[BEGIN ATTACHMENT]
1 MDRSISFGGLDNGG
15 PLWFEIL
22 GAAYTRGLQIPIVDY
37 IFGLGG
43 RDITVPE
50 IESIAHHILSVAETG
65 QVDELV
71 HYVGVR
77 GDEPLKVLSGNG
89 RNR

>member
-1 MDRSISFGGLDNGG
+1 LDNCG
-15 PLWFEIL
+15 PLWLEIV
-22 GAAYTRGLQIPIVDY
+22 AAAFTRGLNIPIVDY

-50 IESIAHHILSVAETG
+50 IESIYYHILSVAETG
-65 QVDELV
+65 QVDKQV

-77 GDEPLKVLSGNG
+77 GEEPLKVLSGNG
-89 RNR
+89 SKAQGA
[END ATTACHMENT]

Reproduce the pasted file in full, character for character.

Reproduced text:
1 MDRSISFGGLDNGG
15 PLWFEIL
22 GAAYTRGLQIPIVDY
37 IFGLGG
43 RDITVPE
50 IESIAHHILSVAETG
65 QVDELV
71 HYVGVR
77 GDEPLKVLSGNG
89 RNR

>member
-1 MDRSISFGGLDNGG
+1 LDNCG
-15 PLWFEIL
+15 PLWLEIV
-22 GAAYTRGLQIPIVDY
+22 AAAFTRGLNIPIVDY

-50 IESIAHHILSVAETG
+50 IESIYYHILSVAETG
-65 QVDELV
+65 QVDKQV

-77 GDEPLKVLSGNG
+77 GEEPLKVLSGNG
-89 RNR
+89 SKAQGA